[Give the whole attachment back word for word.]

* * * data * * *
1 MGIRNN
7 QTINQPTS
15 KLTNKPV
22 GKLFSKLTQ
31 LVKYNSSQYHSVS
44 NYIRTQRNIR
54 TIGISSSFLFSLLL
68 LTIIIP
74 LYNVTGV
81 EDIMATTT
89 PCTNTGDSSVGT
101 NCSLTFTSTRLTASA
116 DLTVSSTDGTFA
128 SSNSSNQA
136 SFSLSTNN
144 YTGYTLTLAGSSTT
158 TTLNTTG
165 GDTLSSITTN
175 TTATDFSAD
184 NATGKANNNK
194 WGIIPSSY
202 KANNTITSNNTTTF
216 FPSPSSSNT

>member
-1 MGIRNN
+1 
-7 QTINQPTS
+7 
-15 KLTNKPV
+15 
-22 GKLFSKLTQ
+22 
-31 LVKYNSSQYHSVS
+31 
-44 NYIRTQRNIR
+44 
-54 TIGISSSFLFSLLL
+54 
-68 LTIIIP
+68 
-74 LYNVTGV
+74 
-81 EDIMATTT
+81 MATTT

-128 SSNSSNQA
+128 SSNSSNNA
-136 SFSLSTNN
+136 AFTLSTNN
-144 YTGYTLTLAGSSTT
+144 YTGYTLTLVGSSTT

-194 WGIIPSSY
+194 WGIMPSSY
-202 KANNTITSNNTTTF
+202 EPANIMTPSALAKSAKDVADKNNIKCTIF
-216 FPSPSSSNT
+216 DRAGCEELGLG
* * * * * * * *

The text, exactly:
1 MGIRNN
7 QTINQPTS
15 KLTNKPV
22 GKLFSKLTQ
31 LVKYNSSQYHSVS
44 NYIRTQRNIR
54 TIGISSSFLFSLLL
68 LTIIIP
74 LYNVTGV
81 EDIMATTT
89 PCTNTGDSSVGT
101 NCSLTFTSTRLTASA
116 DLTVSSTDGTFA
128 SSNSSNQA
136 SFSLSTNN
144 YTGYTLTLAGSSTT
158 TTLNTTG
165 GDTLSSITTN
175 TTATDFSAD
184 NATGKANNNK
194 WGIIPSSY
202 KANNTITSNNTTTF
216 FPSPSSSNT

>member
-1 MGIRNN
+1 
-7 QTINQPTS
+7 
-15 KLTNKPV
+15 
-22 GKLFSKLTQ
+22 
-31 LVKYNSSQYHSVS
+31 
-44 NYIRTQRNIR
+44 
-54 TIGISSSFLFSLLL
+54 
-68 LTIIIP
+68 
-74 LYNVTGV
+74 
-81 EDIMATTT
+81 MATTT

-128 SSNSSNQA
+128 SSNSSNNA
-136 SFSLSTNN
+136 AFTLSTNN
-144 YTGYTLTLAGSSTT
+144 YTGYTLTLVGSSTT

-194 WGIIPSSY
+194 WGIMPSSY
-202 KANNTITSNNTTTF
+202 EPANIMTPSALAKSAKDVADKNNIKCTIF
-216 FPSPSSSNT
+216 DRAGCEELGLG